Friday, September 23, 2011

Imitation is the sincerest form of flattery

Ever since I was a little kid, I have dreamed of bring an artist.  The idea that I could have a vision of something beautiful in my mind's eye and be able to transfer that vision to paper or canvas was enthralling.  The only problem is that I can't seem to make my hands do what my eyes and mind see.

We have a wall paper mural in our living room.  It's 40 years old and I love it.
Yes, I love the 70s chandelier, too.
I think that one of the reasons why I love it is because we had a wallpaper mural in the house in which I grew up.  That wallpaper, too, was over 40 years old by the time we moved into the house in the 80s. It was a cherry tree and the branches stretched out over our couch and created a lovely scene.  We didn't quite realize how old the wallpaper was until we were watching an episode of I Love Lucy and noticed that Lucy & Desi had the same, exact wallpaper! (I couldn't find a picture, but an artist watched the same episode and painted a similar mural in her daughter's room.)  The wallpaper was filthy and old and my mother eventually removed it, but I truly did love it and was sad to see it go.

Fast forward to the present and my current situation, which is so reminiscent of the past.  I love this mural (although I thought it a bit odd when we moved in), but the problem is that the wallpaper is filthy.  That's what happens when kids grow up in a house, when wallpaper absorbs oils, when there's no real way to clean it.  When we moved in (nearly five years ago now), Honey remarked that it was filthy.  It would need to go.  But I begged and pleaded until we agreed that it could stay until I found a replacement.

I have not yet found a replacement.  There were large canvas paintings of flowers that I loved...but not $1500 of love.  There was a metal abstract art sculpture Honey loved...but the $800 price tag was daunting.  We've contemplated hiring a friend to paint a mural on the wall once we remove the wallpaper and replace it with proper wallboard, but then that brings up the question of what to paint as the mural.

I haven't found a solution yet.  But I discovered that even though I thought it would be easy to paint a version of this scene, it turns out I was mistaken.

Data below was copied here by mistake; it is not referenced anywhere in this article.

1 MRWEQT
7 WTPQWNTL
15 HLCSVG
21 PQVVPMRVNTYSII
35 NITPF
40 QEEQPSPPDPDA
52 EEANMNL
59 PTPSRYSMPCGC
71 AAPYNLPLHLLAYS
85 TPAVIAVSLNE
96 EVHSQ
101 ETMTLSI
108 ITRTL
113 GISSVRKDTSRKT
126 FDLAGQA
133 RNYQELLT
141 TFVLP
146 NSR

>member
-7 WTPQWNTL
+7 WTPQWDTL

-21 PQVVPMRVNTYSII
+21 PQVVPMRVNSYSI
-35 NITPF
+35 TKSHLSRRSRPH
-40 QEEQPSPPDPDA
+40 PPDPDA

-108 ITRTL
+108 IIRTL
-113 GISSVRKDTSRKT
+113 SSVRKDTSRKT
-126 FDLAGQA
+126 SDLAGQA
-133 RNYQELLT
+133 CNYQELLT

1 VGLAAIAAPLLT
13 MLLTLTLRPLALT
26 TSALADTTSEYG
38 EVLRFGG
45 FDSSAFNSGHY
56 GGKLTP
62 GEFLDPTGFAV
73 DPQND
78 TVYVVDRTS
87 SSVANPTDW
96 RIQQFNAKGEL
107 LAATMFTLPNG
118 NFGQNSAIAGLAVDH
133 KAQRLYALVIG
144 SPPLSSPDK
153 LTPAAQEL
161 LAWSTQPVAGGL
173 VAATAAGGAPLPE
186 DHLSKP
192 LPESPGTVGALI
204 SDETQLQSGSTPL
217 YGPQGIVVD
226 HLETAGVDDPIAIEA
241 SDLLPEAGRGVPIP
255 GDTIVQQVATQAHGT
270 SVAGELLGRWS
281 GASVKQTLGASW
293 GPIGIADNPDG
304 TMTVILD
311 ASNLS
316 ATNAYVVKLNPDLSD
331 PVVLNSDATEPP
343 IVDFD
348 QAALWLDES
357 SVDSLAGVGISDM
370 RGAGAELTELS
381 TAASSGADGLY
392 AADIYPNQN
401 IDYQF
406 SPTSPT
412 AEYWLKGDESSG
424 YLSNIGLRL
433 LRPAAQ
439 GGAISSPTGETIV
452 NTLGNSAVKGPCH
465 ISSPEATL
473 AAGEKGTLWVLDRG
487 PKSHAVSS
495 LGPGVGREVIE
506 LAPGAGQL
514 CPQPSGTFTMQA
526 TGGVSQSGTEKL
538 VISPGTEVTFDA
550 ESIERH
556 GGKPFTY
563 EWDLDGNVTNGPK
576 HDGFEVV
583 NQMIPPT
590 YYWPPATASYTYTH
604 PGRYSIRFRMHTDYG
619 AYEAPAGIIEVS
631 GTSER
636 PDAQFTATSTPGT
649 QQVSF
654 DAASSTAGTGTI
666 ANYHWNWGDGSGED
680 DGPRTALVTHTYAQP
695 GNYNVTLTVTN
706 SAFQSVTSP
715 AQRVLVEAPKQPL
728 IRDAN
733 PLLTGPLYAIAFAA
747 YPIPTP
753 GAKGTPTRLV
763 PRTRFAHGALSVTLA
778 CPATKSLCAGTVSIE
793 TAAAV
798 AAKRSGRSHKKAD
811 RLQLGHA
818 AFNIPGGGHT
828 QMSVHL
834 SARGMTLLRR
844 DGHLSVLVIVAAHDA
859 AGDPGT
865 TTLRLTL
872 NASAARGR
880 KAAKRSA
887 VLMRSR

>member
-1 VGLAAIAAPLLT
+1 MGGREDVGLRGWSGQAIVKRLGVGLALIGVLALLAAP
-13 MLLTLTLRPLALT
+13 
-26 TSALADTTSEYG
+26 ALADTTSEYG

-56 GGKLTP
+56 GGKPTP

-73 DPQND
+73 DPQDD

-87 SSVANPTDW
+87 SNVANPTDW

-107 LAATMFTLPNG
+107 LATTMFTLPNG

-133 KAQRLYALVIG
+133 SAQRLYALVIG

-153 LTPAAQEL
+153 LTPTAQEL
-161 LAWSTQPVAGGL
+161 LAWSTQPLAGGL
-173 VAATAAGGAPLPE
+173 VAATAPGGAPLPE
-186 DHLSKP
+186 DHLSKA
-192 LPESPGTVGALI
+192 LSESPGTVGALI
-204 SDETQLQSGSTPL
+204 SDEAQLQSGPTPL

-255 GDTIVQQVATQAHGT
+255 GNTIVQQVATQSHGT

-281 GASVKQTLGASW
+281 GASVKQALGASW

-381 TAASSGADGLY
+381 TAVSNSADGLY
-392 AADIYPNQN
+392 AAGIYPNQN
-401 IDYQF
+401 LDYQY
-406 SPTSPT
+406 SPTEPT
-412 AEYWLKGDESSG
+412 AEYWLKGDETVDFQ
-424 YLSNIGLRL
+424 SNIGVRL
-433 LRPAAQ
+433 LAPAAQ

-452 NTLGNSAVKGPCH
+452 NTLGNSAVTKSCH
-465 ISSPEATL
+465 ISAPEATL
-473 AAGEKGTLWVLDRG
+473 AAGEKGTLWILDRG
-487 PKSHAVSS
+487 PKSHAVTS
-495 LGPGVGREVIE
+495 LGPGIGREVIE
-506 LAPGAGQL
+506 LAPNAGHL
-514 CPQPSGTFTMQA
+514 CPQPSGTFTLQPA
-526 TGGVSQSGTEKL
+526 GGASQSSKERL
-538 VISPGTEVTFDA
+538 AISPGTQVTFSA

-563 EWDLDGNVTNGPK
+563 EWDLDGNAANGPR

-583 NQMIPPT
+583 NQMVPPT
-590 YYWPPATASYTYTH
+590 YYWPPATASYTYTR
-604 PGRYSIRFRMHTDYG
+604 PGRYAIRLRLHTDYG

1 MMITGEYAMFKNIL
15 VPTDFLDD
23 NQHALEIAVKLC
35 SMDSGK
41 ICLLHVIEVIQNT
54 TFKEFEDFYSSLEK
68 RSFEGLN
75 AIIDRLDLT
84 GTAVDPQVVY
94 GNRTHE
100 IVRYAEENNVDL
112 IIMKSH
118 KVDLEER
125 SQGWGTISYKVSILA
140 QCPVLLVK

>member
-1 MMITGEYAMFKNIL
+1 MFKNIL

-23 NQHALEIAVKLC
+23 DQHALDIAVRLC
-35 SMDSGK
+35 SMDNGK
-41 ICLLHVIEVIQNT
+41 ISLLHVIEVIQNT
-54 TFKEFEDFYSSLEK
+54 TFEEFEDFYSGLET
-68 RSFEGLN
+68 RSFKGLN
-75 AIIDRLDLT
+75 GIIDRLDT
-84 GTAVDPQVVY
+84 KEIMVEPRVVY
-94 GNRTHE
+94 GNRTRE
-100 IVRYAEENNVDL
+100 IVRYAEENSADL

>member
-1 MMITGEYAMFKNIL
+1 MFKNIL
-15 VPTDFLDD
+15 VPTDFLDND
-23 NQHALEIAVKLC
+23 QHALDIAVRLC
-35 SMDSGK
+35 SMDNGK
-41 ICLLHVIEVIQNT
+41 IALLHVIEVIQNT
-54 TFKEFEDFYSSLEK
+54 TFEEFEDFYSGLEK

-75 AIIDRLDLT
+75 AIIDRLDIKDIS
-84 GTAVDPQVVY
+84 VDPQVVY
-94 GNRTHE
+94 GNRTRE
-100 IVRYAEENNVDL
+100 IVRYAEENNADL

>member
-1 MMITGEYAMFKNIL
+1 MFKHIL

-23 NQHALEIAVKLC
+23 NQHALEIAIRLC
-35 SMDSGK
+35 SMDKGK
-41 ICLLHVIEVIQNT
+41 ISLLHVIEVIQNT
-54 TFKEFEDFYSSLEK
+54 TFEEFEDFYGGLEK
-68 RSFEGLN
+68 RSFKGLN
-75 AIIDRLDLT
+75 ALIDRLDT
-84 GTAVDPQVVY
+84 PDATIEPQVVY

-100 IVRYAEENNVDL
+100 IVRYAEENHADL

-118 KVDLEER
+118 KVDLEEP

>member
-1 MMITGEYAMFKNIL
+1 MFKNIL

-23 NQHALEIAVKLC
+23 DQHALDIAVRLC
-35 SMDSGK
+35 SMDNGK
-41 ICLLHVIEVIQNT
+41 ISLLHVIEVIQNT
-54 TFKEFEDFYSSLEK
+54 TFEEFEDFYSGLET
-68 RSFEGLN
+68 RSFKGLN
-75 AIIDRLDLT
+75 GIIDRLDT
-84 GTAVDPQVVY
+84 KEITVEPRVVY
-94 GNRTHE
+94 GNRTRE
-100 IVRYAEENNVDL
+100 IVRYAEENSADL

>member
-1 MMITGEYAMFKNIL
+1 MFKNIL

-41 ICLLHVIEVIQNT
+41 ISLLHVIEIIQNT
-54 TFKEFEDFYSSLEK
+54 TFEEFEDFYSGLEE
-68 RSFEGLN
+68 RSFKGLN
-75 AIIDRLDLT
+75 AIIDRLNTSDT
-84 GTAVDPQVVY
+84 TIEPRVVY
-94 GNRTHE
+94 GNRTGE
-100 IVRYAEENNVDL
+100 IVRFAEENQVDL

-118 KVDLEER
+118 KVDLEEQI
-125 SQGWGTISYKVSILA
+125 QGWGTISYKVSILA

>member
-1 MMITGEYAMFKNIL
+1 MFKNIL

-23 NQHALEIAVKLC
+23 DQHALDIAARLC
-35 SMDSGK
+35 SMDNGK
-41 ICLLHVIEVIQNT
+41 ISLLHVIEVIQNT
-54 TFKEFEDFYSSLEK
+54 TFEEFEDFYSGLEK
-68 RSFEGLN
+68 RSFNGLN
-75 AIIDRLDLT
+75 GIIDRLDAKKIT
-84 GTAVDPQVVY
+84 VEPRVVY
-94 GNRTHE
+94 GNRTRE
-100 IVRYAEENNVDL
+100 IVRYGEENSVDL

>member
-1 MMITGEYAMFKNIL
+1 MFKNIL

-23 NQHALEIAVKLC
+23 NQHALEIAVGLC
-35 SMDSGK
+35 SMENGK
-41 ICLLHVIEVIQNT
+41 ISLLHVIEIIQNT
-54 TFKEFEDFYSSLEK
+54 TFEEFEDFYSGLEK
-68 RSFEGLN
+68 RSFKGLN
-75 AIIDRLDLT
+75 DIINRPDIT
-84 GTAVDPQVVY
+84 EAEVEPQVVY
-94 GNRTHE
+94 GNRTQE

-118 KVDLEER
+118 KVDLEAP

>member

Not quite...
Obviously, my painting skills needed work.  So I tried a tree.
Honey arrived home and found me frustrated.

"What's wrong?"

"I can't paint anything!"

I'm not sure why I'm surprised.  I've never had an art class (okay, I had Art for Teachers, but that doesn't really count because we never learned techniques).  Most people have to practice to become skilled, so why did I assume that I could just pick up a brush and have it work miracles?  Honey asked an important question: "What did you learn?"

I learned that I like little circle brushes.  I learned that I like painting foam board (instead of the paper I was using for these paintings) because it seems to dry quickly.  I learned that I need to be more patient with myself.

So instead of trying to paint the mural again, I decided to go for a tree in the four seasons, a concept that I love.  I found a beautiful work of art here, but again I don't have $365 to spend (although I'm sure it's worth it for something this pretty!), so I decided to try for something on my own.

I had a 20"x30" foam board (purchased at Michael's for $1) that I cut into four pieces.  I painted the background different shades for each season.
Using a pencil I then sketched a tree so that I would know where to paint a trunk and branches.
My new favorite type of brush -- a circle brush (I don't know if that's the proper term) -- came in useful after the tree and branches were created.  I used the circle brush to tap leaves into place on three of the four boards and then used it to put snowflakes on the winter board.
I don't know what to do with it, but I'm fairly pleased with how it turned out.  Now I have to find a way to make it more display-able -- maybe paint something like this on canvas so it's easier to hang?  I'm not sure if I trust myself painting on canvas, so last night I tried a tiny painting on a little 5"x7" canvas.
Honey asked, "What are you painting?"

"A's all I know how to paint...for now."

1 comment:

  1. I love your foam board and your canvas. Keep it up and you will get to Carnegie Hall! Thanks for sharing, because sometimes people need to remember that we can learn something new every day of our lives!


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